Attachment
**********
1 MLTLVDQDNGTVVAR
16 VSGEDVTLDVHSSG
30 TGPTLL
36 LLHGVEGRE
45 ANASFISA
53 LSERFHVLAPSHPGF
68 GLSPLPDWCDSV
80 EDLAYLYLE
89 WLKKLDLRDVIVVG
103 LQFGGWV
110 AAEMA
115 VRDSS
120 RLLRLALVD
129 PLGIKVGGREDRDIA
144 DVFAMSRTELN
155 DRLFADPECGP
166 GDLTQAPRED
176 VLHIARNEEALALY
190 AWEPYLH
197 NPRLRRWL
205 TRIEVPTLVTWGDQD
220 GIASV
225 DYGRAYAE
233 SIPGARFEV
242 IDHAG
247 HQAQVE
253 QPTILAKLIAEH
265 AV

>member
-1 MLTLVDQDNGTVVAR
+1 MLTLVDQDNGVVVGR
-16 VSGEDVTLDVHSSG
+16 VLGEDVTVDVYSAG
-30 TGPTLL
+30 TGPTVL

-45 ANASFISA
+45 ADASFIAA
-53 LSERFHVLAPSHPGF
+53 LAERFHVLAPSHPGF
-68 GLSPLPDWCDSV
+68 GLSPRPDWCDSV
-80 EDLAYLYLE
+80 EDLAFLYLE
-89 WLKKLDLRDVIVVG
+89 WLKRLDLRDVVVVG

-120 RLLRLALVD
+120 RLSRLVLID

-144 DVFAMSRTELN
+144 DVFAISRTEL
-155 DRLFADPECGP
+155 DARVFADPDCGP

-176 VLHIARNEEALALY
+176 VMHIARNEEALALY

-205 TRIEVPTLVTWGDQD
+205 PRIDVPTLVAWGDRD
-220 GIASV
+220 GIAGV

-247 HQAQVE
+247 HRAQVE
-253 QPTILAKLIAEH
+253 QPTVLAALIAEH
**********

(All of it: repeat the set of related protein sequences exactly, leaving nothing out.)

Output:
1 MLTLVDQDNGTVVAR
16 VSGEDVTLDVHSSG
30 TGPTLL
36 LLHGVEGRE
45 ANASFISA
53 LSERFHVLAPSHPGF
68 GLSPLPDWCDSV
80 EDLAYLYLE
89 WLKKLDLRDVIVVG
103 LQFGGWV
110 AAEMA
115 VRDSS
120 RLLRLALVD
129 PLGIKVGGREDRDIA
144 DVFAMSRTELN
155 DRLFADPECGP
166 GDLTQAPRED
176 VLHIARNEEALALY
190 AWEPYLH
197 NPRLRRWL
205 TRIEVPTLVTWGDQD
220 GIASV
225 DYGRAYAE
233 SIPGARFEV
242 IDHAG
247 HQAQVE
253 QPTILAKLIAEH
265 AV

>member
-1 MLTLVDQDNGTVVAR
+1 MLTLVDQDNGVVVGR
-16 VSGEDVTLDVHSSG
+16 VLGEDVTVDVYSAG
-30 TGPTLL
+30 TGPTVL

-45 ANASFISA
+45 ADASFIAA
-53 LSERFHVLAPSHPGF
+53 LAERFHVLAPSHPGF
-68 GLSPLPDWCDSV
+68 GLSPRPDWCDSV
-80 EDLAYLYLE
+80 EDLAFLYLE
-89 WLKKLDLRDVIVVG
+89 WLKRLDLRDVVVVG

-120 RLLRLALVD
+120 RLSRLVLID

-144 DVFAMSRTELN
+144 DVFAISRTEL
-155 DRLFADPECGP
+155 DARVFADPDCGP

-176 VLHIARNEEALALY
+176 VMHIARNEEALALY

-205 TRIEVPTLVTWGDQD
+205 PRIDVPTLVAWGDRD
-220 GIASV
+220 GIAGV

-247 HQAQVE
+247 HRAQVE
-253 QPTILAKLIAEH
+253 QPTVLAALIAEH